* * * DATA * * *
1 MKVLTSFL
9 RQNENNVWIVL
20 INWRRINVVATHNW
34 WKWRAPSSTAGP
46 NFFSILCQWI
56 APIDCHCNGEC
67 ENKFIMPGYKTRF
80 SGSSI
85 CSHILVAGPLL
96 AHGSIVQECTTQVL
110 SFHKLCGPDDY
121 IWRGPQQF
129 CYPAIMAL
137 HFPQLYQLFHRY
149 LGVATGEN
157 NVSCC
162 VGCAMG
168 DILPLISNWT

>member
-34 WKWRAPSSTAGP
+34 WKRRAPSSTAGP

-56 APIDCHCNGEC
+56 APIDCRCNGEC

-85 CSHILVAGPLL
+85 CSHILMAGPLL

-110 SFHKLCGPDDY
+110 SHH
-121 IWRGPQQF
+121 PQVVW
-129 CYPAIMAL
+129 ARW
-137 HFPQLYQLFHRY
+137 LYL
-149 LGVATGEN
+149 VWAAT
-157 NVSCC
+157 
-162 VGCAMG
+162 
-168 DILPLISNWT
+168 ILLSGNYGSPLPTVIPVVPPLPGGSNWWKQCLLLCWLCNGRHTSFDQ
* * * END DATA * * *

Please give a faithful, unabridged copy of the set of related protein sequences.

1 MKVLTSFL
9 RQNENNVWIVL
20 INWRRINVVATHNW
34 WKWRAPSSTAGP
46 NFFSILCQWI
56 APIDCHCNGEC
67 ENKFIMPGYKTRF
80 SGSSI
85 CSHILVAGPLL
96 AHGSIVQECTTQVL
110 SFHKLCGPDDY
121 IWRGPQQF
129 CYPAIMAL
137 HFPQLYQLFHRY
149 LGVATGEN
157 NVSCC
162 VGCAMG
168 DILPLISNWT

>member
-34 WKWRAPSSTAGP
+34 WKRRAPSSTAGP

-56 APIDCHCNGEC
+56 APIDCRCNGEC

-85 CSHILVAGPLL
+85 CSHILMAGPLL

-110 SFHKLCGPDDY
+110 SHH
-121 IWRGPQQF
+121 PQVVW
-129 CYPAIMAL
+129 ARW
-137 HFPQLYQLFHRY
+137 LYL
-149 LGVATGEN
+149 VWAAT
-157 NVSCC
+157 
-162 VGCAMG
+162 
-168 DILPLISNWT
+168 ILLSGNYGSPLPTVIPVVPPLPGGSNWWKQCLLLCWLCNGRHTSFDQ